A. On a race-by-race basis, the prediction-market-based forecasts outperformed polling-based forecasts in the primaries both on accuracy and scope. Further, the PredictWise forecast gave Trump a strong likelihood of victory starting in the beginning of 2016.
As far as Brexit goes, predicting something at 25 percent is not a failure! Seriously, markets aggregated available data and correctly predicted the polls tightening and then “Remain” taking the late lead at the end. And there are certainly distinct concerns in Brexit, not applicable to the American presidential election, around both trading incentives on anoutcome that would devalue the currency and less robust data in a unique event.
To answer your more precise question, there is certainly a growing phase as traders learn about how and how quickly new information is absorbed into the markets. The more established the markets become, the less I worry about trader inefficiency.
I am unconcerned about the market being slow to incorporate new information in the presidential election. Information is coming from many sources, and traders have a healthy feeling that they are the smart money trading against the dumb money. I am also very pleased at the measured responses prediction markets have given to major events, relative to most poll-based forecasts.
Limits of Betting Markets?
Q. Are there any worries that betting markets simply have too few traders, particularly American traders, and too little action to make it a good gauge for United States elections? (It’s illegal for Americans to bet on elections.) And how susceptible are they to manipulation?
A. It does not take too many traders to make a market liquid, so I am not concerned about that. I am concerned about the Commodity Futures Trading Commission’s (C.F.T.C) capricious regulations on the U.S.-based exchanges. PredictIt, for example, is constrained to 5,000 traders in any given contract, and no trader is able to wager more than $850 on any given contract. This led PredictIt to charge larger than normal fees to make up for the low volume they are getting per trader.
Traders respond to the restrictions and fees by over-wagering on long shots, slightly distorting the prices from the underlying values. I correct for this, as best I can, on PredictWise, but it is unfortunate that the C.F.T.C.’s restrictions limit both the overall involvement and efficient involvement of traders.
In addition to providing accurate predictions that we use to understand politics, prediction markets are valuable tools for me (and others) to learn about financial markets. Distorted incentives make that more difficult. Further, can you imagine a world where average Americans invested in prediction markets the way they do in fantasy sports? It would be great to see people researching and rooting at the debates as much as they do each weekend for the N.F.L. We should encourage access to prediction markets.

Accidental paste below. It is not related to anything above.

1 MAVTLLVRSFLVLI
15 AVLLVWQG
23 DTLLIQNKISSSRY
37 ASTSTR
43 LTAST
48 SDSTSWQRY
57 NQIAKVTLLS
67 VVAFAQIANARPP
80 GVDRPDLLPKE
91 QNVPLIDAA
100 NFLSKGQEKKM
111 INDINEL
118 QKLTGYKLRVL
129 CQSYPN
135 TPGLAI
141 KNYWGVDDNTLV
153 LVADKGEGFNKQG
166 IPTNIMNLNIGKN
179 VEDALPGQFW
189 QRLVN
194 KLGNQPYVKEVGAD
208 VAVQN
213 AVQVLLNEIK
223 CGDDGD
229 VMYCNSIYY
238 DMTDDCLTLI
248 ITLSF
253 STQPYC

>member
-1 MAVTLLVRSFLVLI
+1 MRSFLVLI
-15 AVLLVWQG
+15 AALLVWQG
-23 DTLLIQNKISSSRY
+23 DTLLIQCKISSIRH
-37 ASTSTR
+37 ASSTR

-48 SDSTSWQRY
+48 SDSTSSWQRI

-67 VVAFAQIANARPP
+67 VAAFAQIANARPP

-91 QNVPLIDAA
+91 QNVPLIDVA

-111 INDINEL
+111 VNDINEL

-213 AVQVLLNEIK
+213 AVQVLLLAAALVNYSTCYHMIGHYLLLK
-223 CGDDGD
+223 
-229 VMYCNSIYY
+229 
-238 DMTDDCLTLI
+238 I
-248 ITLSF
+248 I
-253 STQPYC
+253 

Perceptions of Probabilities
Q. People tend to have a misperception that with around a 30 percent chance to win, Trump is a big long shot. But it wouldn’t be shocking if Trump won based on those probabilities. In fact, you would expect that the underdog would win in three of 10 such elections. And there’s no preordained decree that this can’t be the year for one of those upsets.
A. 30 percent means 30 percent. So yes, at this point I would expect three of 10 elections to play out with Trump winning in the end.
I should emphasize that should the election be held today, Clinton would be above 90 percent to win it. The uncertainty is that the election is held on Nov. 8, 2016, not today, and Trump still has time to close the race. There are still lingering questions and events that will be resolved.
But she is around three points up in the national polls, and six points up or more in enough states to carry the Electoral College. Combine that polling lead with a larger advertising budget and get-out-the-vote apparatus that should help her perform well in reference to the polling. It would be a catastrophic polling failure if the election were held today and she lost.